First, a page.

It was a story that captured the hearts of local animal lovers, a dog, starving and living in one of the city's outfall canals, until several strangers worked for hours to rescue her.
Now she's found a home.
It was a few weeks ago when people from Metairie and Orleans parish spent five hours going up and down the 17th Street Canal trying to rescue a young pit bull who was trapped down below.
They called 911 pleading for help, but none came.
They threw her food and Michelle Ingram even cut herself scaling the walls trying to go into canal to save her. Toward the end of the ordeal, DeDe, short for ditch dog, was trapped in the garbage at the pumping station, going under several times and nearly drowning. The team of good Samaritans were finally able to coax her over to the boat launch where she swam into Ingram's arms cold and shaking. The veterinarian determined DeDe had heart worms, intestinal worms, was skin and bones thin, full of insect bites and had markings on her neck from being tied up. That story we told in late July caught the eye and pulled on the heart strings of a Metairie man.
"Her eyes, those sad eyes that she had and the fact that she had been in the canal and almost drowned and eaten up by the bugs, it just touched me it really did" said Scott Hoppymeyer.
DeDe moved in with Michelle's many other foster dogs at her pet boarding business uptown, but when the story ran she got a call from Hoppymeyer.
"So he called me a couple of days later and said I've been thinking about it and I need her in my life. So I said 'Well come on down and let's do a trial visit and make sure she's a good fit for your house,'" said Michelle Ingram who owns Zeus' Place.
"She said, 'It's okay if you bring her back if it doesn't work out.' And I said, 'No, that won't be okay.' And I knew then that she wasn't coming back," said Hoppymeyer.
It was love at first sight. So the first order of business was to change her name from DeDe to something more appropriate.
"When I saw the story and I got her home, I just said how amazing she is that they go through what they go through, and they still love you, and they're still willing to offer the love to us. And I just thought that was amazing," said Hoppymeyer.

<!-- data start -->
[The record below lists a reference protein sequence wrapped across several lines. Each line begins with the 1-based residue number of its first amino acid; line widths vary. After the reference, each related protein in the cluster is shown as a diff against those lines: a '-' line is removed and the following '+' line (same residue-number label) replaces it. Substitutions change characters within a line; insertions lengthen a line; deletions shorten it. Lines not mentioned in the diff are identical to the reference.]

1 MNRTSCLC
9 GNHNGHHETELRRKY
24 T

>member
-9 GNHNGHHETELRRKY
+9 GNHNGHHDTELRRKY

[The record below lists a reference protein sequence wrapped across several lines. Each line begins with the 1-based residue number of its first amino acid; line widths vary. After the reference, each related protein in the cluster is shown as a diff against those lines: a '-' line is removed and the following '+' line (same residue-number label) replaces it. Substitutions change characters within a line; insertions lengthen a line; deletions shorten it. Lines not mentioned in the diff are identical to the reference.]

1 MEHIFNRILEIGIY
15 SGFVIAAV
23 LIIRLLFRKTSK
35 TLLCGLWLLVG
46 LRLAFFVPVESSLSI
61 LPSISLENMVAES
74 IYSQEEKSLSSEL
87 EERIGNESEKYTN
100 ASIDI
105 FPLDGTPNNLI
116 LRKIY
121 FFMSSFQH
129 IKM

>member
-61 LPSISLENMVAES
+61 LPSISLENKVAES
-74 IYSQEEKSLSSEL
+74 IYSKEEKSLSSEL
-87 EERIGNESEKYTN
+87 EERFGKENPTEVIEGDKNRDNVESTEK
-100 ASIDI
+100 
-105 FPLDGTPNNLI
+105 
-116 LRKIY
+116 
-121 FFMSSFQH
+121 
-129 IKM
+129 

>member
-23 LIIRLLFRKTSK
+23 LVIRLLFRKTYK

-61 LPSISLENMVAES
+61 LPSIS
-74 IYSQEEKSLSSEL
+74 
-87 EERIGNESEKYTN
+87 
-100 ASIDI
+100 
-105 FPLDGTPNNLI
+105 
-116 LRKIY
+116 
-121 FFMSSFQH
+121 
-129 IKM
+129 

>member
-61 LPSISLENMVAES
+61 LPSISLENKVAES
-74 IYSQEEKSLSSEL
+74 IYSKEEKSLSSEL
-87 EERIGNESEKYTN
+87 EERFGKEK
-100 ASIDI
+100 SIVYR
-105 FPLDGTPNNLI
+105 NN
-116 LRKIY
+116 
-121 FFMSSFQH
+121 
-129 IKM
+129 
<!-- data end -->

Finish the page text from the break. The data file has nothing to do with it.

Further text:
So her new name became "Amazing Grace," "Gracie" for short. Her first night was rough. Hoppymeyer says it seems like she was scared to be inside a home and allowed on a bed. He thinks she was never taught to play as a puppy. But in the week he's had her, they have bonded like she did with Ingram.
"Me and my staff really worked on just spending as much hands-on time with her, sitting in the kennel with her, picking her up, touching her paws, letting her know that humans are good and it took about two or three days and then she was back to kissing and loving and trusting humans again," said Ingram.
DeDe, who is now Gracie, is just one of the many dozens and dozens of animals that Ingram has rescued over the many years that she's been doing this. In fact, at one time, she had 25 that needed homes. Right now she's got nine dogs and 12 cats, including a little puppy that needs a home.
A golden retriever and a big black and white dog who is highly trained and even knows how to play dead are among those that need homes. But for now, they are all just glad that for at least one, there is a happy ending.
After our first story ran, several people called Ingram saying the dog from the canal was theirs, but none of the callers could show a single picture of Gracie or veterinary records to prove she was theirs.